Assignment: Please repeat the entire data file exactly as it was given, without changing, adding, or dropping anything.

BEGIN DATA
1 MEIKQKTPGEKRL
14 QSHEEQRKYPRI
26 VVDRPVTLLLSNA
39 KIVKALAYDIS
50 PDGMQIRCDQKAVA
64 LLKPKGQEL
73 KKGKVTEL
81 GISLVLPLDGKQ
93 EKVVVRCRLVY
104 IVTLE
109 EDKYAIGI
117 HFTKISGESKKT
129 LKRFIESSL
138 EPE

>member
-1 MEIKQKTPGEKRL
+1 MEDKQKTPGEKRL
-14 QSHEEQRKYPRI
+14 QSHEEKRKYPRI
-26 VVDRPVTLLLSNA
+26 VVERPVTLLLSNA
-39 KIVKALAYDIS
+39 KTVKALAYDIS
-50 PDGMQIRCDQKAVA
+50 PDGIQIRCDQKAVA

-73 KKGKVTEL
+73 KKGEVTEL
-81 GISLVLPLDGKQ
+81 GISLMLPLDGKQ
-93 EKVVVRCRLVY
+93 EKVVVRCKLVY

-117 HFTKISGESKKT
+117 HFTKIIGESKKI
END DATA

1 MEIKQKTPGEKRL
14 QSHEEQRKYPRI
26 VVDRPVTLLLSNA
39 KIVKALAYDIS
50 PDGMQIRCDQKAVA
64 LLKPKGQEL
73 KKGKVTEL
81 GISLVLPLDGKQ
93 EKVVVRCRLVY
104 IVTLE
109 EDKYAIGI
117 HFTKISGESKKT
129 LKRFIESSL
138 EPE

>member
-1 MEIKQKTPGEKRL
+1 MEDKQKTPGEKRL
-14 QSHEEQRKYPRI
+14 QSHEEKRKYPRI
-26 VVDRPVTLLLSNA
+26 VVERPVTLLLSNA
-39 KIVKALAYDIS
+39 KTVKALAYDIS
-50 PDGMQIRCDQKAVA
+50 PDGIQIRCDQKAVA

-73 KKGKVTEL
+73 KKGEVTEL
-81 GISLVLPLDGKQ
+81 GISLMLPLDGKQ
-93 EKVVVRCRLVY
+93 EKVVVRCKLVY

-117 HFTKISGESKKT
+117 HFTKIIGESKKI